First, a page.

In the world of deer, the truth is widespread that males have horns and females do not, but deer are the exception that proves the rule. Both males and females grow horns, and in fact they keep them for different times. This is a trait that no other species in the deer family has. Cause is a kind of result of circumstance and biological luck, but it is a reflection of how complex the natural world can be.
Understanding the horns
Horns and horns are sometimes used synonymously, but there are some differences between the two that are worth noting. Horns are made of bone that is chemically identical to any other bone in the animal’s body, although they are protected by a sheath of keratin, the same protein that makes up our hair and nails on our hands and feet.
The main difference between horns and horns is that the former are seasonal while the latter are permanent. Horns are actually the fastest growing tissue on the planet, and they can expand at a rate of up to an inch per day. The main reason why antlers grow so quickly is a material known as velvet. This dense covering covers the growing horns from the outside and consists of dense blood vessels that supply the horns with nutrients and help protect against the risk of infection. The bone grows outward as an extension of the skull, so as not to hurt when the horns are shed.
Why antlers are grown on deer
Before we can discuss why female reindeer have unique antler growth, we need to understand what these unique physiological characteristics are and for what purpose they traditionally serve in the wild.
The main reason deer grow antlers – and one that makes the presence of antlers in female reindeer unfamiliar – is to fight for females and defend their territory during the rutting season. In fact, the growth and loss of antlers in most deer species coincide exactly with the rutting season. In reindeer, males begin to grow antlers in February and shed them in November or December. This leaves them hornless for two to three months and ensures that their antlers are at their largest and strongest during the rutting season – from about the end of September to the end of October or November.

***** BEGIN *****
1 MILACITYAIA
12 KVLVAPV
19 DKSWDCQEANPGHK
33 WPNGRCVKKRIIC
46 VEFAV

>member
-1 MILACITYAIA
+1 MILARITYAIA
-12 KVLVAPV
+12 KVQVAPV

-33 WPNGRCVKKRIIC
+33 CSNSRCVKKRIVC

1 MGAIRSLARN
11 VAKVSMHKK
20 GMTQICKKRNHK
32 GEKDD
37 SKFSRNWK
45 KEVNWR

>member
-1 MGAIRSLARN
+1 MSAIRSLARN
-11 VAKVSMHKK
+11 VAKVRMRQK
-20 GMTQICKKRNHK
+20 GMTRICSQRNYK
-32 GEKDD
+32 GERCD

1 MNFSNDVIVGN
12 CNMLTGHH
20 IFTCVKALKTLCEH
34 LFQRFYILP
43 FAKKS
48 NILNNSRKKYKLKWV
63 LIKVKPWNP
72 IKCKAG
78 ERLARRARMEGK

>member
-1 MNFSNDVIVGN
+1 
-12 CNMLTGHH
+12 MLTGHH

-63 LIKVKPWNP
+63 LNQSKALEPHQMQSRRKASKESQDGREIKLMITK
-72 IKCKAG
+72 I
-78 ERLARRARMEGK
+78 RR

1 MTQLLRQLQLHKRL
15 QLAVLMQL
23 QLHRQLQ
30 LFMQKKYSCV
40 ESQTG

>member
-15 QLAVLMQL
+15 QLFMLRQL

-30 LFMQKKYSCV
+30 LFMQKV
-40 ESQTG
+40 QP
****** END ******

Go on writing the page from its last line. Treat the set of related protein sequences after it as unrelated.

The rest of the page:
The antlers do not necessarily grow back in the same shape every year, and larger antlers usually indicate older males. Each seasonal return of the horn is more glorious than the last.
How deer use antlers
Antlers seem to have evolved exclusively as a social mechanism, especially associated with the deer breeding cycle. Deer move in herds, but males are also very competitive in finding mates. During the mating season, male deer will test each other’s resolve in establishing territorial boundaries and will clash over who they will be allowed to breed with. Sometimes a pair of larger antlers is enough to scare off a potential groom, but deer often get into a fight.
Older male deer have large antlers, which usually allows you to control a large area and show interest in more females. As a result, older men tend to be more polygamous. At the end of the rutting season, young males usually leave the herd to join the bachelor herd until the mating season begins again. Elderly males may remain in their herd or may migrate elsewhere, but females usually remain with their sisters and mothers in the same herd for life.